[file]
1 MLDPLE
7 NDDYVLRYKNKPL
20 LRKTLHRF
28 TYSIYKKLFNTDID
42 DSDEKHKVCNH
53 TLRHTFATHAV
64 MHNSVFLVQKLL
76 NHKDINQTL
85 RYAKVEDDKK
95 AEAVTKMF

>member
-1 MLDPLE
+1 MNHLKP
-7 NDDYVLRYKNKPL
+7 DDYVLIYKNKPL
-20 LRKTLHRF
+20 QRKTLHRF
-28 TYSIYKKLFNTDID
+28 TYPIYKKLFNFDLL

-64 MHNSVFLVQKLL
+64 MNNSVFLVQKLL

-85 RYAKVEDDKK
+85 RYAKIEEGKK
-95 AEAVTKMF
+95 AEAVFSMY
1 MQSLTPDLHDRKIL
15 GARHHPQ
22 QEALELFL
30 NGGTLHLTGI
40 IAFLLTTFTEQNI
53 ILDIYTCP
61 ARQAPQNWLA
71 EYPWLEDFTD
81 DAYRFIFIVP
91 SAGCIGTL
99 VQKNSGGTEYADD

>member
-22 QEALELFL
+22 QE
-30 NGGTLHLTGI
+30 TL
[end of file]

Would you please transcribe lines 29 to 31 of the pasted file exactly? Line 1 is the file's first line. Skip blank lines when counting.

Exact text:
30 NGGTLHLTGI
40 IAFLLTTFTEQNI
53 ILDIYTCP